John Muir Trail ‘013 overview
Every night on the John Muir Trail (JMT), I wrote in a journal to record experiences and basic stats — how far I went each day, where I camped, and who I met. I will post day by day excerpts from that journal, but first,
the whores some background. If you aren’t familiar with the JMT hike, this post should get you up to speed on the planning involved before I jump into mileage, blisters, and mountain passes.
I used to be intimidated by backpacking. It felt like something other people did — people who Had Gear, and Knew Things. I had running shoes and jeans, and no clue how to read a compass.
That first week-long High Sierra trip in 2012 was an initiation of sorts for me, and it changed everything. Did it make me an expert? Ha ha — NO. What it did was show me the elements of planning a trip, and expose me to a wide variety of real-life methods and experiences on the trail. Going into my 2013 trip, I felt confident that, with my friend Mr. Google, I would figure it out.
Hiking the JMT requires a permit, and I had two options for getting one: requesting a permit six months before my start date, or waiting in line two days before my start date for one of the first-come-first-served permits. In January 2013, snow levels were ~150% of normal, so I planned to hike later in the summer, and applied for an early August start date. It turned out that all the snow for the season came early, and it ended up being a low snow year, so I didn’t need to start that late; it worked out fine though.
The previous year, our 4 person group had covered about 10 miles a day, and I used that number to plan my solo trip. I didn’t plan where I was going to camp each night, just when I expected to resupply food, and when and where I was meeting Russell half-way through (Day 11 at Muir Trail Ranch on the east end of Lake Florence). I found myself going farther each day than I expected, and had a few extra days but no flexibility to go faster before my meet up with Russell.
Before the hike, I packed up bags and boxes of food (Snickers, couscous with soup mixes, foil packets of tuna, more Snickers, dried fruit, and more nuts than I wanted to eat), and instructed Russell on what to bring with him when he met me. I ended up carrying way too much food for the first part of the hike, and giving a lot away to other hikers at Devil’s Postpile.
I had found on the 2012 hike that I was uninterested in spending time on food prep while on the trail, so planned only one hot meal a day. For much of the hike, I would get up and walk for an hour or so before eating breakfast. This let me get of camp quickly and stumble down the trail long enough to fully wake up before asking my stomach to work. Near the end of the hike, when we were climbing 3000 feet before lunch, I needed the energy from breakfast and would only hike 15 or 30 minutes before eating.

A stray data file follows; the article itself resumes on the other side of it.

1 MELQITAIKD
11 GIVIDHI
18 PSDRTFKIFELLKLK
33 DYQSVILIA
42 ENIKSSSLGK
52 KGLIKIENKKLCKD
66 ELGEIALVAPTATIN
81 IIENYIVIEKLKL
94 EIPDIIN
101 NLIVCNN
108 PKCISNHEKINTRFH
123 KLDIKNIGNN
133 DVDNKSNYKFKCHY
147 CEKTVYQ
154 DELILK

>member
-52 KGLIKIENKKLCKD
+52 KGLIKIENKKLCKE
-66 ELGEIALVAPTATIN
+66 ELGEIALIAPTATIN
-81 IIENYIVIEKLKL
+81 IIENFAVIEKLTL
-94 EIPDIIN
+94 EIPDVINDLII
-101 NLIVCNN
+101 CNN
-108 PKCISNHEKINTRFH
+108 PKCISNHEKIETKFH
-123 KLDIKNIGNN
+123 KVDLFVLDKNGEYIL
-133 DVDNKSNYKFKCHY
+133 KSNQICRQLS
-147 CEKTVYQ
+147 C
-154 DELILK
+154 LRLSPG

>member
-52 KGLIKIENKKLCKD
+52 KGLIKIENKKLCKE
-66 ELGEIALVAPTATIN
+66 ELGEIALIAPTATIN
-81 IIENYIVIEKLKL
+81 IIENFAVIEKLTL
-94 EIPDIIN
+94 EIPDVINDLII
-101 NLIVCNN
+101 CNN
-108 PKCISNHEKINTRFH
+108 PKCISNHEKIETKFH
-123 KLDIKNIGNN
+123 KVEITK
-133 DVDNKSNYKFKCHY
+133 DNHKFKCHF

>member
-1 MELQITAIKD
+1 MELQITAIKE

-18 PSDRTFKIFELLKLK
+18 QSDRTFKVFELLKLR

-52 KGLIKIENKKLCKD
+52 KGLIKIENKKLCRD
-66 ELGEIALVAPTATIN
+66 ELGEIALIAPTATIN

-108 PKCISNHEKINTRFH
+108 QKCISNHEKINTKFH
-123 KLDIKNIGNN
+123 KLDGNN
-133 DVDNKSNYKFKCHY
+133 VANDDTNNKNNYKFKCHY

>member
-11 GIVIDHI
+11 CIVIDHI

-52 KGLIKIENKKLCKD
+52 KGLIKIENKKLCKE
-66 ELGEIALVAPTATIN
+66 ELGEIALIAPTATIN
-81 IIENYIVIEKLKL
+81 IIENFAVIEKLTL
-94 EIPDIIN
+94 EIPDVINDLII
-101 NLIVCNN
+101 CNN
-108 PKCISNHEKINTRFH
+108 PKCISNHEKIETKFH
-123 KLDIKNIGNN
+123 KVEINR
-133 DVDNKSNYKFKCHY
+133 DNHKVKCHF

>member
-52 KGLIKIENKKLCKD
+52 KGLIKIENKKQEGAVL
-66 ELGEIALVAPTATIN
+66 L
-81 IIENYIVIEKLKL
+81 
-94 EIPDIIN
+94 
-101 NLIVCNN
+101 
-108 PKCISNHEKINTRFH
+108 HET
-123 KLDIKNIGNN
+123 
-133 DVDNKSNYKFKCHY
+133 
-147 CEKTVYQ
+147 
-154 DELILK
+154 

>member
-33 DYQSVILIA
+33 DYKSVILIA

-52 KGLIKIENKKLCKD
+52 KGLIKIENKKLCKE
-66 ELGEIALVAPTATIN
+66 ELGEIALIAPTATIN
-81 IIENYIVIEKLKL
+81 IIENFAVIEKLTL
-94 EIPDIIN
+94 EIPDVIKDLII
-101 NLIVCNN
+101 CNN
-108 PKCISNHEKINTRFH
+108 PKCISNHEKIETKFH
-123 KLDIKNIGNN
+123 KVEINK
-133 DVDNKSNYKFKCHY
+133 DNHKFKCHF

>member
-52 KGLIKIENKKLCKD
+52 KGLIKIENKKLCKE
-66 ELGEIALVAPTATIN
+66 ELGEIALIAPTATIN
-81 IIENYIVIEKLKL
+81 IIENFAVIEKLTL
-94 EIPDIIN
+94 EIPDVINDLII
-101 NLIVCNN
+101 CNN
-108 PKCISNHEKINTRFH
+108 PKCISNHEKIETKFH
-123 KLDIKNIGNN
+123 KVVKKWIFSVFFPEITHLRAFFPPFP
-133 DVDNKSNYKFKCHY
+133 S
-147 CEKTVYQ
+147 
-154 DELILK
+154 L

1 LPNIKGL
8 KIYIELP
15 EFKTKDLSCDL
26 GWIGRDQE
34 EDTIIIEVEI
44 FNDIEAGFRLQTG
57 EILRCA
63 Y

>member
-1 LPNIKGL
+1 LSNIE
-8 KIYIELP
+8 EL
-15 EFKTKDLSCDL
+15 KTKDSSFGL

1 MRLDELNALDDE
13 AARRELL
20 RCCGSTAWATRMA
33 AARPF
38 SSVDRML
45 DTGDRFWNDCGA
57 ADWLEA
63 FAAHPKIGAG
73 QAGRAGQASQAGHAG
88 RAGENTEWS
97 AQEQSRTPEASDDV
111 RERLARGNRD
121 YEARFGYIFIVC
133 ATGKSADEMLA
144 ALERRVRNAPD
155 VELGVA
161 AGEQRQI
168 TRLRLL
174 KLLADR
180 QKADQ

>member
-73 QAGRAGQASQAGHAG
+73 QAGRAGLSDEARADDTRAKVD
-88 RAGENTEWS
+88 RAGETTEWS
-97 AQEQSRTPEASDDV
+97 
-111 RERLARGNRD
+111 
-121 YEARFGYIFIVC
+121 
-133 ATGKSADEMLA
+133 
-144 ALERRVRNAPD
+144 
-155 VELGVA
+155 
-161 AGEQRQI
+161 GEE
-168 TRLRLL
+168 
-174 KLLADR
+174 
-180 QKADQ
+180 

Before my 2012 section hike, the only hiking gear I owned was a 4 lb tent. I had no backpack, no sleeping bag, no stove or cooking pots, no hiking shoes. I acquired a full kit for that trip, largely lightweight gear from small cottage manufacturers, but also enough from REI to get an embarrassingly large dividend. For the 2013 hike, I used my 2012 gear with just a few changes: a Tarptent Double Rainbow, a ULA Circuit internal frame backpack, a Katabatic Palisade 30° quilt, a chopped-down Thermarest Z-lite, an MSR Pocket Rocket canister stove with the .85L Titan Kettle, a Sawyer Squeeze water filter, and other small stuff. My complete gear list for 2013 is here.
My base weight (loaded pack minus food & water) was around 16 lbs with the two-person tarp-tent; my heaviest load was about 30 lbs with 10 days of food heading out of Muir Trail Ranch. For the most part, I didn’t notice the weight on my back. The first few days with 10 days of food were noticeably harder, though still doable.
Getting to and from the hike required some planning. Russell took me to the trailhead the day before I was to start. The JMT permit allowed us one night free camping (no reservation required) at the Backpacker Campground in Yosemite Valley. As we drove up to sites, the ranger told us to be extra careful with our food as a bear had JUST been in the campground 10 minutes earlier. Eesh!
Russell’s brother did us a huge favor by driving him to the west end of Lake Florence so he could meet me half-way through. At the end of the hike, our amazing friend Aiko drove to Lone Pine and took us home. This support made the trip so much easier to plan and execute. Thank you, guys!
There’s much more I could say about the planning, but as much of it overlaps with PCT planning, I’ll go into more detail when I talk about the upcoming hike. Let me know if you have questions about a specific aspect of the planning and I’ll do my best to answer them!
Stay tuned for trail journal entries.